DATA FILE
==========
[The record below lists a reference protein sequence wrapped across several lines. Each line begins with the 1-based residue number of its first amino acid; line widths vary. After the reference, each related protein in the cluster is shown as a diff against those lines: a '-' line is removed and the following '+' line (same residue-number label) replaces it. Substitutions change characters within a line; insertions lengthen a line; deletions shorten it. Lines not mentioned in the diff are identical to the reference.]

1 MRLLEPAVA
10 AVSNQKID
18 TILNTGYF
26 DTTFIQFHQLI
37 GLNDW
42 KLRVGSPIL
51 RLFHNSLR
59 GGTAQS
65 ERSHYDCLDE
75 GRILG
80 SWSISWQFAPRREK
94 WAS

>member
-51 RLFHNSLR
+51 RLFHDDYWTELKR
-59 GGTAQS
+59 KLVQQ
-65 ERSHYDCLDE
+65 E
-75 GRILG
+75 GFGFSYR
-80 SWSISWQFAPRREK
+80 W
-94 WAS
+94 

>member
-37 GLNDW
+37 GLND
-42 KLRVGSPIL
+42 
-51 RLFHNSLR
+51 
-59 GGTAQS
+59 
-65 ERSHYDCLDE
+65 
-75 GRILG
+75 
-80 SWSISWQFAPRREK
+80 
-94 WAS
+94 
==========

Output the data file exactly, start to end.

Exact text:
[The record below lists a reference protein sequence wrapped across several lines. Each line begins with the 1-based residue number of its first amino acid; line widths vary. After the reference, each related protein in the cluster is shown as a diff against those lines: a '-' line is removed and the following '+' line (same residue-number label) replaces it. Substitutions change characters within a line; insertions lengthen a line; deletions shorten it. Lines not mentioned in the diff are identical to the reference.]

1 MRLLEPAVA
10 AVSNQKID
18 TILNTGYF
26 DTTFIQFHQLI
37 GLNDW
42 KLRVGSPIL
51 RLFHNSLR
59 GGTAQS
65 ERSHYDCLDE
75 GRILG
80 SWSISWQFAPRREK
94 WAS

>member
-51 RLFHNSLR
+51 RLFHDDYWTELKR
-59 GGTAQS
+59 KLVQQ
-65 ERSHYDCLDE
+65 E
-75 GRILG
+75 GFGFSYR
-80 SWSISWQFAPRREK
+80 W
-94 WAS
+94 

>member
-37 GLNDW
+37 GLND
-42 KLRVGSPIL
+42 
-51 RLFHNSLR
+51 
-59 GGTAQS
+59 
-65 ERSHYDCLDE
+65 
-75 GRILG
+75 
-80 SWSISWQFAPRREK
+80 
-94 WAS
+94 